Chinese billionaire stripped of Australian residency as “foreign interference” campaign ramps up

By James Cogan
7 February 2019

The Home Affairs ministry has rejected Chinese billionaire Huang Xiangmo’s application for citizenship and stripped him of his ability to reside in Australia, where he has lived since 2011. The justification for the rejection of citizenship is that Huang failed the “character test.” The decision was reportedly made on the “recommendation” of the Australian Security Intelligence Organisation (ASIO), which interviewed the businessman.

In a carefully-staged operation, Huang was informed of the decision while he is out the country and he has been refused re-entry. He owns some $1 billion in corporate investments in Australia, as well substantial private assets, such as his $13 million mansion overlooking Sydney Harbour, where his wife and children are currently living.

The billionaire can challenge the citizenship and residency decision, but an unnamed official rather gloatingly told the Sydney Morning Herald that any legal appeal would “take a very long time.” Another official said to the Herald that there “was no chance” that Home Affairs minister Peter Dutton “would intervene on Mr Huang’s behalf.”

The banishment of Huang from Australia represents a major escalation in the steadily developing frenzy over purported Chinese interference and alleged “Chinese agents of influence” within the country’s political, business and academic establishment. The propaganda campaign is a component of Australia’s unconditional alignment with the aggressive US-led military confrontation with China over global dominance, which threatens to trigger all-out war between the nuclear-armed states.

It is not accidental that the move against the Chinese billionaire has taken place on the eve of the 2019 Australian election and amid the bitter trade conflicts between the US and China.

Since the anti-China campaign began in August 2016, the media has repeatedly implied that Huang, along with his company, Yuhu Australia Group, are among the chief representatives of the Chinese Communist Party and Chinese government in Australia.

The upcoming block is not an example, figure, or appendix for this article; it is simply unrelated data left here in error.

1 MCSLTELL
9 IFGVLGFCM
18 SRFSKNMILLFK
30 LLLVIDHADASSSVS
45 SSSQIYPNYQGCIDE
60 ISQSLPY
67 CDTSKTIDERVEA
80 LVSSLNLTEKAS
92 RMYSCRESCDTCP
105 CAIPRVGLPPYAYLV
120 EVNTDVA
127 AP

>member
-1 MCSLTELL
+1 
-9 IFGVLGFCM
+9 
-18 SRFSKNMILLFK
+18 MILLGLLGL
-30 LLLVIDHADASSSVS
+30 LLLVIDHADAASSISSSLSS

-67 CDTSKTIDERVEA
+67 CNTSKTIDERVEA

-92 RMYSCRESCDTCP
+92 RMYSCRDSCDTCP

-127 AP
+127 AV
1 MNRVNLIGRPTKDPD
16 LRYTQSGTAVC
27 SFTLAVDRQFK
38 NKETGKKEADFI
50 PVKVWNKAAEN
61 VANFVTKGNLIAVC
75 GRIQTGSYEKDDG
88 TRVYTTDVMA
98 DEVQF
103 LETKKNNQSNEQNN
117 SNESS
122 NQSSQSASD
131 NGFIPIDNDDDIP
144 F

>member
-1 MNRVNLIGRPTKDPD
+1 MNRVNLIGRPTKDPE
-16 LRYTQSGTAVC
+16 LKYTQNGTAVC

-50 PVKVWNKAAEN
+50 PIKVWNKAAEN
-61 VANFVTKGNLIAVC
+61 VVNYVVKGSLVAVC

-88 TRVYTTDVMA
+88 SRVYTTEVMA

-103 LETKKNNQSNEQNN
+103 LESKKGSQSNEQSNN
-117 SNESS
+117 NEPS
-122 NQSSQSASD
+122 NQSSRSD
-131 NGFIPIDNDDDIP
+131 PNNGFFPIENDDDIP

Lurid details have been published about the extent of his donations to both major Australian parties, the Liberal Party and the Labor Party, as well as the $1.8 million he contributed to the establishment of the Australia-China Relations Institute (ACRI) at the University of Technology Sydney (UTS). ACRI is headed by former Labor state premier and federal foreign minister Bob Carr.

Between 2012 and 2016, Huang reportedly donated $1.09 million to Labor and $1.2 million to Liberal, including $800,000 ahead of the 2013 federal election. He allegedly organised for other business people of Chinese background to also make substantial donations.

ASIO began raising “concerns” about Huang’s relations with leading political figures in 2015. Ultimately, the media served as the conduit for the accusations of the intelligence agency with a barrage of highly-coloured reports on “Chinese influence” in August and September 2016.

A joint “investigation” in June 2017 by the Australian Broadcasting Corporation and the then Fairfax Media—now owned by Channel 9—singled out Huang for attempting to influence Australian foreign policy via his relations with Labor senator Sam Dastyari. Amid a mounting “scandal,” the Labor leadership pressured Dastyari to resign from parliament in December that year.

As well as Dastyari and Bob Carr, other prominent political figures who have been named in the media as having associations with Huang include NSW politician Ernest Wong, former Liberal trade minister Andrew Robb and former Liberal Prime Minister Tony Abbott. An array of senior figures from both major parties have appeared alongside the Chinese billionaire at fund-raisers and other events, including current Labor leader Bill Shorten, Labor shadow treasurer Chris Bowen and former Liberal foreign minister and powerbroker Julie Bishop.